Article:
Référence bibliographique 
Cabecinha-Alati, Sarah J., Langevin, Rachel, Montreuil, Tina C. et Kern, Audrey. 2020. «A Conceptual Model of the Intergenerational Transmission of Emotion Dysregulation in Mothers with a History of Childhood Maltreatment ». Revue internationale de la résilience des enfants et des adolescents / International Journal of Child and Adolescent Resilience, vol. 7, no 1, p. 1-11.
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«The goal of the present study was to examine how a history of polyvictimization in childhood would influence parental ER [emotion regulation] and ES [emotion socialization] and to ascertain whether parental ER and ES would mediate the relationship between parental polyvictimization and children’s emotional inhibition.» (p. 3)
«It is hypothesized that a parental history of polyvictimization will be associated with lower levels of ER skills and higher levels of unsupportive contingencies, but that these effects will be more pronounced for anger and anxiety. Moreover, parental ER difficulties and parents’ use of unsupportive contingencies are expected to mediate the relationship between a parental history of polyvictimization and children’s emotional inhibition across the three discrete emotions [anger, sadness and anxiety]» (p. 3)
The «sample included 175 participants (156 mothers, 19 fathers) between 26 and 55 years old (M = 38.51, SD = 5.00). […] 50.9% of participants identified their child as a boy, 48.0% identified their child as a girl, and two parents specified their child’s gender as “other”. Lastly, the average age of the children was 9.53 years old (SD = 1.28).» (p. 3)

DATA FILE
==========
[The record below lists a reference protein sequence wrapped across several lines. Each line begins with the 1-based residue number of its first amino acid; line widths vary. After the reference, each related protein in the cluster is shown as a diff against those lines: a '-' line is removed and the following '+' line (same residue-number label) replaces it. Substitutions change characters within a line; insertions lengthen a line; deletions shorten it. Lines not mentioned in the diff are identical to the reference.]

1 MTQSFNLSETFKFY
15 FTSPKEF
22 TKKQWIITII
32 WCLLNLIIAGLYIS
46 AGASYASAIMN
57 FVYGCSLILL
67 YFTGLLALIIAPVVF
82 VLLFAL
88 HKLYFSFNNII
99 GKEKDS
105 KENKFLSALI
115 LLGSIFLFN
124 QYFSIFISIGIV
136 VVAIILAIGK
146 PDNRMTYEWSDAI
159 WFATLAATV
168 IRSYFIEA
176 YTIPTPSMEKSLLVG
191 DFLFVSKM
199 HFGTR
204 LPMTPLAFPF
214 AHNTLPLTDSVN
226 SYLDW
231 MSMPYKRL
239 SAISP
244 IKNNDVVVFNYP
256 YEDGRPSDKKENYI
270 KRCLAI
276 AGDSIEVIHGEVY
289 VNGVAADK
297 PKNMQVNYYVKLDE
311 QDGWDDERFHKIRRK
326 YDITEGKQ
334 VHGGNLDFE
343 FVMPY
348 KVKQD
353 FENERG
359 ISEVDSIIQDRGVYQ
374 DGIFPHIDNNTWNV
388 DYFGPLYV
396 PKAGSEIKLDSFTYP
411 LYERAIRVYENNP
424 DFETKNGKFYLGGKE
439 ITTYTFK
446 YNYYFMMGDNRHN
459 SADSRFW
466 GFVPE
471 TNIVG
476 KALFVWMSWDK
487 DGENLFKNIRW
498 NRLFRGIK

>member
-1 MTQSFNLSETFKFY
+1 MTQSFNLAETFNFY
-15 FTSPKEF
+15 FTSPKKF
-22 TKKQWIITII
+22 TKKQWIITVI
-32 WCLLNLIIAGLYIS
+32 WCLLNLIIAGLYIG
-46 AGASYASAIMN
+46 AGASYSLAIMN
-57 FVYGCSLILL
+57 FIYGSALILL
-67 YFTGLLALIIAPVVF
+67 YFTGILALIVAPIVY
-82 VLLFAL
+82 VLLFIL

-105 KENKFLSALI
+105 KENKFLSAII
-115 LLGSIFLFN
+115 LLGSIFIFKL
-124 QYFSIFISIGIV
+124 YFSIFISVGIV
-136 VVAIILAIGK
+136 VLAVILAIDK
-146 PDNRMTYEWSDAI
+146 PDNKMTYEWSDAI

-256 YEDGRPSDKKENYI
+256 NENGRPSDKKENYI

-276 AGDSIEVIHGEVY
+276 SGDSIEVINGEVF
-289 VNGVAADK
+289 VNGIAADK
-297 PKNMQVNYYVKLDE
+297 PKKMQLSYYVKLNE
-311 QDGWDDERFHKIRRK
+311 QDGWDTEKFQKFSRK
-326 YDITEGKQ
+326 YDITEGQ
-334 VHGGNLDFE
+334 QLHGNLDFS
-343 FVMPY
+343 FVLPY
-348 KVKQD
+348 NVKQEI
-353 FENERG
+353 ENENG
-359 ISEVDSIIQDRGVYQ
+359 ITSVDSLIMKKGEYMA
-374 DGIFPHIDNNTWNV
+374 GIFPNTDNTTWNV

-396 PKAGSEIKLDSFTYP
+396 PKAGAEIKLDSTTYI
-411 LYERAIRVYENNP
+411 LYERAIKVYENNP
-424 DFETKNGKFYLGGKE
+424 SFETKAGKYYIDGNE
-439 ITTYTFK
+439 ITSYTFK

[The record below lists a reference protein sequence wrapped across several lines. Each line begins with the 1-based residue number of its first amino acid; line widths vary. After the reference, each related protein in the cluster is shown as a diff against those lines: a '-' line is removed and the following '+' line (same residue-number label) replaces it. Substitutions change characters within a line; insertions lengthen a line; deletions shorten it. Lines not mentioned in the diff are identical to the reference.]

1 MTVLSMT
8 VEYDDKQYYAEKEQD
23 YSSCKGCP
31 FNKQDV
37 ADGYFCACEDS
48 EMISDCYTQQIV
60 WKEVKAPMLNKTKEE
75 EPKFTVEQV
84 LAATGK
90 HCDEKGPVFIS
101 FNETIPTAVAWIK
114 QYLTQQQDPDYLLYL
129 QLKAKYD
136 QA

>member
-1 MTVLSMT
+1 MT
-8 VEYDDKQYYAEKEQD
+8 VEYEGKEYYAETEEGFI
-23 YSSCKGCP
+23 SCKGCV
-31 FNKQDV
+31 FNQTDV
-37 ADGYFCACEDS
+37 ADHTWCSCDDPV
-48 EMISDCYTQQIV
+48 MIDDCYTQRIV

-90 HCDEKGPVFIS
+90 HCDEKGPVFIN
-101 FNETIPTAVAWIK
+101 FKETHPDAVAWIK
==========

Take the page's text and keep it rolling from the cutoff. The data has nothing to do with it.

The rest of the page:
Type de traitement des données :
«Findings of the present study suggest that a parental history of polyvictimization and difficulties with ER may increase the likelihood of parents using unsupportive contingencies, and in turn, increase children’s reliance on emotional inhibition.» (p. 6) Moreover, «higher levels of polyvictimization were associated with lower levels of parental ER skills for anger, sadness, and anxiety in bivariate correlations. […] The correlations also showed positive associations between parental polyvictimization and parents’ use of unsupportive contingencies for anger, sadness, and anxiety such that parents who endorsed more types of maltreatment in childhood reported using more unsupportive contingencies in response to these emotions.» (p. 7) Thus, this study «provide[s] support for the hypothesis that parental ER difficulties and parents’ use of unsupportive contingencies would mediate the relationship between a parental history of polyvictimization and children’s emotional inhibition.» (p. 7-8) Finally, «the present study showed that parents’ use of unsupportive contingencies predicted higher levels of emotional inhibition in children. Taken together, results suggest that a history of childhood polyvictimization may contribute to deficits in parental ER skills and parents’ use of unsupportive contingencies, thereby increasing the risk of children developing an inhibited regulatory style.» (p. 8)